Navy officials said yesterday that the service is considering ending the use of a controversial secrecy pledge that has been required of federal employees with access to classified information.
The officials, who asked to remain anonymous, said the Navy is considering the action because of recent restrictions enacted by Congress and because of lawsuits charging that the secrecy pledge has inhibited the legitimate flow of information to Congress, particularly by government whistle blowers.
One Navy source noted that holders of security clearances are already covered by laws that prohibit the leaking or passing along of classified information. He said that in light of the likely policy change, the Navy has stopped taking disciplinary action against any employee who has refused to sign a secrecy pledge.
However, government officials said yesterday that the Navy, the Air Force and a major government defense contractor have continued to ask employees with security clearances to sign the pledges despite an administration order last month that the practice be halted.
One government official, who asked not to be identified, estimated yesterday that up to 100,000 government workers may have signed the pledges in the four weeks since the order was issued. The pledges affect about 200,000 federal employees.
The secrecy pledges, which are known as Standard Form 189 for federal employees and Standard Form 189A for contractors, were introduced in 1983 by the Reagan administration to stop leaks of sensitive information. Critics have charged that in addition to the whistle-blower problem, the wording of the pledges is confusing, leading to questions about what might constitute a breach.
Last Dec. 21, when Congress approved the continuing resolution providing ongoing funding for the government, it attached a rider providing that the administration suspend use of fiscal 1988 budget funds to implement or enforce the secrecy pledges. Unless further action is taken, the secrecy pledges would go back into effect Oct. 1, at the end of the fiscal year.
On Dec. 29, Steven Garfinckel, head of the Information Security Oversight Office, sent letters to 68 federal agencies telling them to "immediately" stop asking their employees and employees of federal contractors to sign the secrecy pledges.
Garfinckel said yesterday that although the agencies were told to suspend collection of signatures "immediately, we didn't expect them to be able to do it immediately . . . . When you're dealing with agencies that operate on a worldwide basis, with tens of thousands of facilities that have to be notified, it takes a while. It's a question of logistics.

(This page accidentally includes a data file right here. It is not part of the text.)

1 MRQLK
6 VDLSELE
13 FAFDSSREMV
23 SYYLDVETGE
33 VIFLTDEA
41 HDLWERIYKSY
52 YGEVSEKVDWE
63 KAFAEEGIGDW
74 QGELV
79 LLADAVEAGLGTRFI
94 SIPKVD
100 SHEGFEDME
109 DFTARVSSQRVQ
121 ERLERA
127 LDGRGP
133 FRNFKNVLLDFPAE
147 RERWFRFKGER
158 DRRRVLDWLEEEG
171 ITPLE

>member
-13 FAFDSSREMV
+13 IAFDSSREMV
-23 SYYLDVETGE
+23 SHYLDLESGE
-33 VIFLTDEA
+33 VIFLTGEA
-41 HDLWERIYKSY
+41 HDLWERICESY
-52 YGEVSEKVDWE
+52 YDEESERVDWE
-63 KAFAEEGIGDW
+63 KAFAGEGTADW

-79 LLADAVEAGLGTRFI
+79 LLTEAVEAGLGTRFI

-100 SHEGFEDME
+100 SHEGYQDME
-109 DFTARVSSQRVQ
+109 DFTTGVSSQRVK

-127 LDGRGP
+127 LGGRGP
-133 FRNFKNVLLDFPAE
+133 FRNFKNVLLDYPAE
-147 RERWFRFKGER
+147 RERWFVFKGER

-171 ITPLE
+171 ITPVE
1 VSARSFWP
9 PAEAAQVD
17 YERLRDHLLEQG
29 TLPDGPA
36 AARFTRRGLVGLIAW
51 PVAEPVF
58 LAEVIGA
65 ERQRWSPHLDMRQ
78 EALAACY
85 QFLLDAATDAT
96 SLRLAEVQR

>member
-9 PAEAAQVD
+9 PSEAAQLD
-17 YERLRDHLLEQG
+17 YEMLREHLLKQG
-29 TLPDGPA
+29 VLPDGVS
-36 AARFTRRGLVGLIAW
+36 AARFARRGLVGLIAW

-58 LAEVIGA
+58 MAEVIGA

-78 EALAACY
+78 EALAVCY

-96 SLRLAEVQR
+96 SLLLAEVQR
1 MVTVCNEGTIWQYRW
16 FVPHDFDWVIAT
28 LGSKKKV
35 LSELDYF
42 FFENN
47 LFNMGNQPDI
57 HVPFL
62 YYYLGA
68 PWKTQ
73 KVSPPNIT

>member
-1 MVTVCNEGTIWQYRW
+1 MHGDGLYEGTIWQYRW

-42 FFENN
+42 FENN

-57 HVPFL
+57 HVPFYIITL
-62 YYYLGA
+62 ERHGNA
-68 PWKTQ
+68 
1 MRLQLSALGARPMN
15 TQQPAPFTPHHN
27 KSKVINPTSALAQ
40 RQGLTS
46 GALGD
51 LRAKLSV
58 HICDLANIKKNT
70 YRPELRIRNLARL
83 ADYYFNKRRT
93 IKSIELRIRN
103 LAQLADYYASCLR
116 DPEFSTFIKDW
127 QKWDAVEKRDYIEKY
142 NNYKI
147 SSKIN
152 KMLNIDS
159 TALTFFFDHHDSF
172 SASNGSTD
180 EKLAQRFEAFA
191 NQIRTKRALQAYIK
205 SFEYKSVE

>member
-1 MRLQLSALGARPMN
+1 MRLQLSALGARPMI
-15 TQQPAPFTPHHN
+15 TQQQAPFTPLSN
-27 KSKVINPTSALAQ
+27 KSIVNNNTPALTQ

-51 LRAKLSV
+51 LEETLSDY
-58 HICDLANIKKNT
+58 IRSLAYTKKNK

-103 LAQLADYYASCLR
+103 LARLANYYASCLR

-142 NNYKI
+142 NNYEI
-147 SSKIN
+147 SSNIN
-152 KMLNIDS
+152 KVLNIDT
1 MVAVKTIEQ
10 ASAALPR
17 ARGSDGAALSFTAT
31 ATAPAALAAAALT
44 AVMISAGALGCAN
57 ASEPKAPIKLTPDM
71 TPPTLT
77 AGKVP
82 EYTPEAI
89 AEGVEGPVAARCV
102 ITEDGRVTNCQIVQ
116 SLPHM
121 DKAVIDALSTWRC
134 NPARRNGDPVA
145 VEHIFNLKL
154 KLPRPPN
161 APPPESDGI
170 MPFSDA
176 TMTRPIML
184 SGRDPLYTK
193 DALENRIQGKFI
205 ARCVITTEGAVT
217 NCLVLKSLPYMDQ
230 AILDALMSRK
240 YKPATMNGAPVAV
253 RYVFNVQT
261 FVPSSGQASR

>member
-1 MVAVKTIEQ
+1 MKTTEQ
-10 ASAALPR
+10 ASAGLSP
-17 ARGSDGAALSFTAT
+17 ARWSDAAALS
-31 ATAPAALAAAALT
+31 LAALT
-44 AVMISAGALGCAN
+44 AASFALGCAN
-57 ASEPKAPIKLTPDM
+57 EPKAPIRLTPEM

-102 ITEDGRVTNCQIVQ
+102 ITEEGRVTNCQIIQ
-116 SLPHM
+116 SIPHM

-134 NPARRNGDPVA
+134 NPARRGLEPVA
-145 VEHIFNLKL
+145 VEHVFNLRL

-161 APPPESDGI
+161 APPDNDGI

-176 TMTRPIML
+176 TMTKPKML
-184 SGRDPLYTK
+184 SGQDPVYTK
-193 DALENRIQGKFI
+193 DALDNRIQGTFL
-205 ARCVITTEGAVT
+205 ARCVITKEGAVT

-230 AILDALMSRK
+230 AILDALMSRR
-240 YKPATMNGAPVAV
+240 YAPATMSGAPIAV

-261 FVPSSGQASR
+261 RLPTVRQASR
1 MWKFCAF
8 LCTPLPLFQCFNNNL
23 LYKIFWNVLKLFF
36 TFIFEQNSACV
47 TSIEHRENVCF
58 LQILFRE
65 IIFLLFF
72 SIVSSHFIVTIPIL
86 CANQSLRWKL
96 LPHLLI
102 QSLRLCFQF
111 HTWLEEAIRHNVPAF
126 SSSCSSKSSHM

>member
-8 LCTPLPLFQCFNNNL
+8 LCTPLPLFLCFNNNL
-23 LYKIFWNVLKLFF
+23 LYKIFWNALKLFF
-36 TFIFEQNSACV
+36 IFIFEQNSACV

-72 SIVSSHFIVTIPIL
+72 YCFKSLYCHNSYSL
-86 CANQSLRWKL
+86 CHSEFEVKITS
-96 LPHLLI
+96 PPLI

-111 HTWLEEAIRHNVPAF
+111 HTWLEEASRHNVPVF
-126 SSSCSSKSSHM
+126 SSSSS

"I know they've gotten the letters, but the larger agencies and contractors have to get the word out," Garfinckel said.
Air Force spokesman Capt. Dan Woolley confirmed that the Air Force has received Garfinckel's letter and is still working on instructions to send to the field offices. "It hasn't gone yet, but it will go shortly -- within the next couple of days," Woolley said.
He said he does not know how many employees have signed pledges since the Garfinckel letter was issued, but he said those forms will be kept on file. In his Dec. 29 letter, Garfinckel said that all existing pledges should remain on file.
A Navy spokesman confirmed that employees are still being asked to sign the pledges because of a "bureaucratic holdup." He said Garfinckel's instructions are "taking time to float to the top" but said the issue may be resolved some time this week. He also said he does not know how many employees have been affected.
Meanwhile, Jonna Manes, a spokeswoman for Raytheon Corp., a major defense contractor, confirmed yesterday that Raytheon is continuing to ask employees with access to classified information to sign the pledges. She said some 20,000 Raytheon employees have security clearances.
"We are complying with the Defense Investigative Service, which requires us to sign," Manes said, adding that the company never received word to suspend the secrecy pledges. A spokesman for DIS said he could make no comment.